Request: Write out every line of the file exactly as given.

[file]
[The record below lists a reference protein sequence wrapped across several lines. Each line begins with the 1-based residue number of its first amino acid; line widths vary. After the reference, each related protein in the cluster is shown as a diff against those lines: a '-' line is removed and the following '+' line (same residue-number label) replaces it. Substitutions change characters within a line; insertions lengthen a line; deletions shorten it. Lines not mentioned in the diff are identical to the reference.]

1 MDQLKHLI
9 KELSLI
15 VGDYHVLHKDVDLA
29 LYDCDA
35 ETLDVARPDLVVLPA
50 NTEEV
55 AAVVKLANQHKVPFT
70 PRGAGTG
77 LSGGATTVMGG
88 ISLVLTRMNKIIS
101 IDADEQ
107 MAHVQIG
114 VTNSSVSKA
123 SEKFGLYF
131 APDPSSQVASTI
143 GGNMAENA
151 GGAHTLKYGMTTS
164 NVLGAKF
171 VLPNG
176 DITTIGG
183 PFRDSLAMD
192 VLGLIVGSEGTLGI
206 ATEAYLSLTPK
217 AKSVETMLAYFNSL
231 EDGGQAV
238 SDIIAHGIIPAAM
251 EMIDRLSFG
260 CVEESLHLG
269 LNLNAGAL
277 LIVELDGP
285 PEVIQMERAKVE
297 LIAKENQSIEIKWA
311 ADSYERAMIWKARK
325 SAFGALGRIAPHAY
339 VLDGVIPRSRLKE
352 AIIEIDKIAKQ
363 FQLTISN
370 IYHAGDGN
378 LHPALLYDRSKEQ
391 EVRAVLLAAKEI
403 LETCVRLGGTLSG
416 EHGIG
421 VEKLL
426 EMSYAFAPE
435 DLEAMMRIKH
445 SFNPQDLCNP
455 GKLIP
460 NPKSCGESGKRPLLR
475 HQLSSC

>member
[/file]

[The record below lists a reference protein sequence wrapped across several lines. Each line begins with the 1-based residue number of its first amino acid; line widths vary. After the reference, each related protein in the cluster is shown as a diff against those lines: a '-' line is removed and the following '+' line (same residue-number label) replaces it. Substitutions change characters within a line; insertions lengthen a line; deletions shorten it. Lines not mentioned in the diff are identical to the reference.]

1 MDQLKHLI
9 KELSLI
15 VGDYHVLHKDVDLA
29 LYDCDA
35 ETLDVARPDLVVLPA
50 NTEEV
55 AAVVKLANQHKVPFT
70 PRGAGTG
77 LSGGATTVMGG
88 ISLVLTRMNKIIS
101 IDADEQ
107 MAHVQIG
114 VTNSSVSKA
123 SEKFGLYF
131 APDPSSQVASTI
143 GGNMAENA
151 GGAHTLKYGMTTS
164 NVLGAKF
171 VLPNG
176 DITTIGG
183 PFRDSLAMD
192 VLGLIVGSEGTLGI
206 ATEAYLSLTPK
217 AKSVETMLAYFNSL
231 EDGGQAV
238 SDIIAHGIIPAAM
251 EMIDRLSFG
260 CVEESLHLG
269 LNLNAGAL
277 LIVELDGP
285 PEVIQMERAKVE
297 LIAKENQSIEIKWA
311 ADSYERAMIWKARK
325 SAFGALGRIAPHAY
339 VLDGVIPRSRLKE
352 AIIEIDKIAKQ
363 FQLTISN
370 IYHAGDGN
378 LHPALLYDRSKEQ
391 EVRAVLLAAKEI
403 LETCVRLGGTLSG
416 EHGIG
421 VEKLL
426 EMSYAFAPE
435 DLEAMMRIKH
445 SFNPQDLCNP
455 GKLIP
460 NPKSCGESGKRPLLR
475 HQLSSC

>member